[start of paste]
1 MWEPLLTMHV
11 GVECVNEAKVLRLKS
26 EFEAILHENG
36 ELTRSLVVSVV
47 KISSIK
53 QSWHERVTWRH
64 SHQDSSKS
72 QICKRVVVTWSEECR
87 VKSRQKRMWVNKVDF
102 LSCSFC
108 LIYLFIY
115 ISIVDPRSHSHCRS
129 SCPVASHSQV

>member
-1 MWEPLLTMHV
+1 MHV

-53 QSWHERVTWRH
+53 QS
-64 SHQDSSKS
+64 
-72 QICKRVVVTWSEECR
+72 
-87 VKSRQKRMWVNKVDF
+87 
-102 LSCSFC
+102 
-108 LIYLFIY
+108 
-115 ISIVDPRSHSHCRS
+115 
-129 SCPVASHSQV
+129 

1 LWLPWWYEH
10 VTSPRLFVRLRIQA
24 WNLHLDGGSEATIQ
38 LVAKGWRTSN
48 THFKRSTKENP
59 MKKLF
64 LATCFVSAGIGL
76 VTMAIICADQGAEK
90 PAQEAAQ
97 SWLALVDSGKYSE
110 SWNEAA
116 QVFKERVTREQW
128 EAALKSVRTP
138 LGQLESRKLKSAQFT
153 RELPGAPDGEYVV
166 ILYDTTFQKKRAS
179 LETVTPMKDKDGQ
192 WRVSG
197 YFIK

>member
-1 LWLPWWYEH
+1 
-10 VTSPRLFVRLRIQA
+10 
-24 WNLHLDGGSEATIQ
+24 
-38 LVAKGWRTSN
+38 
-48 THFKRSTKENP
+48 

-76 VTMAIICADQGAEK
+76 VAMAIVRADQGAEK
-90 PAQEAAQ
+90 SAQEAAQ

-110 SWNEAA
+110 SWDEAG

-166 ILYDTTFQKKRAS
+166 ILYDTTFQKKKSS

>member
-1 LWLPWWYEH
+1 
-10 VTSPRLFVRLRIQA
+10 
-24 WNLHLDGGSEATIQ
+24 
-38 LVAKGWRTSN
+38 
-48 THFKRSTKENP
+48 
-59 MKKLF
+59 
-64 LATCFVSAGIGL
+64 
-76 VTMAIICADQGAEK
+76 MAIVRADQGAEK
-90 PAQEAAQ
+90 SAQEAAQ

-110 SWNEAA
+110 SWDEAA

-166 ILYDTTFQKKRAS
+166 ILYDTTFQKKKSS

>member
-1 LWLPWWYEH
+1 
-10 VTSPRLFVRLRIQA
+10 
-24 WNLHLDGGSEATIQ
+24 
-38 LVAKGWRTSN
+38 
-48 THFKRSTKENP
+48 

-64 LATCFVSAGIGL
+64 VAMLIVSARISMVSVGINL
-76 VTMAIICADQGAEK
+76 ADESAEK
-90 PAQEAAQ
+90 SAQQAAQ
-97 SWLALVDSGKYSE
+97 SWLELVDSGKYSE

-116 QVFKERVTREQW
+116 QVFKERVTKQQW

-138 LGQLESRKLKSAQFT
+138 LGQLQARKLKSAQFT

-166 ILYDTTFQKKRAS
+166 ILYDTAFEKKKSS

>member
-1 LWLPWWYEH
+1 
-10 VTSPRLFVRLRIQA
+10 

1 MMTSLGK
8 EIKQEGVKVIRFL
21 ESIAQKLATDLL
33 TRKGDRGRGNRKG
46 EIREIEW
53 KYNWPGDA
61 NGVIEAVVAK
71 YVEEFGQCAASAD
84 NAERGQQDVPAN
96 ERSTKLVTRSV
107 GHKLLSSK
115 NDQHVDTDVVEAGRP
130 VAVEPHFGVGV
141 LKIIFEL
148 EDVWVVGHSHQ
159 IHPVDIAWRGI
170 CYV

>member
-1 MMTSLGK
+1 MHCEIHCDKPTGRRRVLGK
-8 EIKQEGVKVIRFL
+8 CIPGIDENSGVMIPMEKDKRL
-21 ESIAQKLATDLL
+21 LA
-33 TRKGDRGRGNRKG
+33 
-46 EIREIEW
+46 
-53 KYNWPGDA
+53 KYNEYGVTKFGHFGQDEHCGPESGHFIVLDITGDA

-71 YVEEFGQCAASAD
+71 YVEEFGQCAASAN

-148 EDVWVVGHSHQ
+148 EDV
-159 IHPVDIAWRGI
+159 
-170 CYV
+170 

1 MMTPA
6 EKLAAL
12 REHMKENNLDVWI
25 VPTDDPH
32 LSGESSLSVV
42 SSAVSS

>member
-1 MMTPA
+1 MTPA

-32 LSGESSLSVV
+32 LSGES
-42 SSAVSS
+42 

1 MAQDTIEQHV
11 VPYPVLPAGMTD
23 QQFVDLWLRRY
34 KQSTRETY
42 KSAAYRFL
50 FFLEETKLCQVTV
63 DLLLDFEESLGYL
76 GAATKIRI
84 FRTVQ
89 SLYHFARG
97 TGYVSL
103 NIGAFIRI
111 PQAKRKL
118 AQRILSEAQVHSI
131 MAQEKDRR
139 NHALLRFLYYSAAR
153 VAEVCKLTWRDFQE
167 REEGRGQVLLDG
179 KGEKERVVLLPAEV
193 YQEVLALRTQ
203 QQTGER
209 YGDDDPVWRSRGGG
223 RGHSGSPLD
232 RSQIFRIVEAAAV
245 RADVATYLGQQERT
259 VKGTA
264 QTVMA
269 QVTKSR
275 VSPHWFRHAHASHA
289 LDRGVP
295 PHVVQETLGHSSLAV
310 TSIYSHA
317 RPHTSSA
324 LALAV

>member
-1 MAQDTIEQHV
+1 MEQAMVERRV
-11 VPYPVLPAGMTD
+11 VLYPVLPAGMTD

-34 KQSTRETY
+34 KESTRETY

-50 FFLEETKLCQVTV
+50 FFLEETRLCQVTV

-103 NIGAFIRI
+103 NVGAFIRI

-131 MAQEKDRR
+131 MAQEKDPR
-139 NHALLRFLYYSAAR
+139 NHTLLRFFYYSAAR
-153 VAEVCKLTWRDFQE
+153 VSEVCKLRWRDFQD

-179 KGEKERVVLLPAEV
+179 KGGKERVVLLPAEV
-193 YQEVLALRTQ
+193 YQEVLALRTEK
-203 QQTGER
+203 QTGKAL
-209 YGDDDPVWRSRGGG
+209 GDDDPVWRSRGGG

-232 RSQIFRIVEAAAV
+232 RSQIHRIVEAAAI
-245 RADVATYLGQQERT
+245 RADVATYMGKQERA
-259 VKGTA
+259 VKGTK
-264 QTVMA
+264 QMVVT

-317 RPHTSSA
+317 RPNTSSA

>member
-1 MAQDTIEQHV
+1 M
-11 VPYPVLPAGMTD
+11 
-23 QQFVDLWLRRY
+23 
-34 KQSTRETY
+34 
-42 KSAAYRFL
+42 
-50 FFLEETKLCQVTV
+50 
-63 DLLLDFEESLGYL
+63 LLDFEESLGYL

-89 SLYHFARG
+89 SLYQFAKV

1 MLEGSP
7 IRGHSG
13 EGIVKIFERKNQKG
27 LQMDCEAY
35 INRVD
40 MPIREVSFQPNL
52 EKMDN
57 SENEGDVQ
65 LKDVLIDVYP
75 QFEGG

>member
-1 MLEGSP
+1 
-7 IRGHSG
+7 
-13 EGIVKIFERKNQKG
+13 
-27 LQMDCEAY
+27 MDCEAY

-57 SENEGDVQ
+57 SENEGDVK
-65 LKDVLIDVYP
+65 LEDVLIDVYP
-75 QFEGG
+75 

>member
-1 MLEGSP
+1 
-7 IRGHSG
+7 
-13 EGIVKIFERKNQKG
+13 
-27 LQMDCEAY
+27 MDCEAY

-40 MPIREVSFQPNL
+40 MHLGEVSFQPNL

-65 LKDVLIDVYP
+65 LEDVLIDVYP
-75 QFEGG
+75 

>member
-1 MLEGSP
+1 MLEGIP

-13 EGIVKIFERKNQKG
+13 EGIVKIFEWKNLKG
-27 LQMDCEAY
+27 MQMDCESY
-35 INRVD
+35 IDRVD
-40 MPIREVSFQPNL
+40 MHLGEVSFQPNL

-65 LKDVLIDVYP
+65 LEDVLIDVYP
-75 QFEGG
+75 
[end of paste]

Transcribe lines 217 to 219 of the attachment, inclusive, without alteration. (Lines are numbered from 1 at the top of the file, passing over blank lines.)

+50 FFLEETRLCQVTV

-103 NIGAFIRI
+103 NVGAFIRI